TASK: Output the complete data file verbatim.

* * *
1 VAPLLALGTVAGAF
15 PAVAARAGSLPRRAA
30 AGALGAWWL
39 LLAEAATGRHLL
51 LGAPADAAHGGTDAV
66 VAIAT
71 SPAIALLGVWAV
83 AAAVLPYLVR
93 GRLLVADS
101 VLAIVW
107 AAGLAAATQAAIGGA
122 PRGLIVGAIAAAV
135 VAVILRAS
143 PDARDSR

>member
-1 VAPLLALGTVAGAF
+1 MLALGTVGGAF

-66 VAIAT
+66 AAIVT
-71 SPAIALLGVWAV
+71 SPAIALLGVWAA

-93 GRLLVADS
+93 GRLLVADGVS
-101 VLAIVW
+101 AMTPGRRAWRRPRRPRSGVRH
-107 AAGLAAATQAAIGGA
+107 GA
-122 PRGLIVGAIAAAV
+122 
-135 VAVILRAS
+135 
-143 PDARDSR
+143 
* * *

1 VAPLLALGTVAGAF
15 PAVAARAGSLPRRAA
30 AGALGAWWL
39 LLAEAATGRHLL
51 LGAPADAAHGGTDAV
66 VAIAT
71 SPAIALLGVWAV
83 AAAVLPYLVR
93 GRLLVADS
101 VLAIVW
107 AAGLAAATQAAIGGA
122 PRGLIVGAIAAAV
135 VAVILRAS
143 PDARDSR

>member
-1 VAPLLALGTVAGAF
+1 MLALGTVGGAF

-66 VAIAT
+66 AAIVT
-71 SPAIALLGVWAV
+71 SPAIALLGVWAA

-93 GRLLVADS
+93 GRLLVADGVS
-101 VLAIVW
+101 AMTPGRRAWRRPRRPRSGVRH
-107 AAGLAAATQAAIGGA
+107 GA
-122 PRGLIVGAIAAAV
+122 
-135 VAVILRAS
+135 
-143 PDARDSR
+143 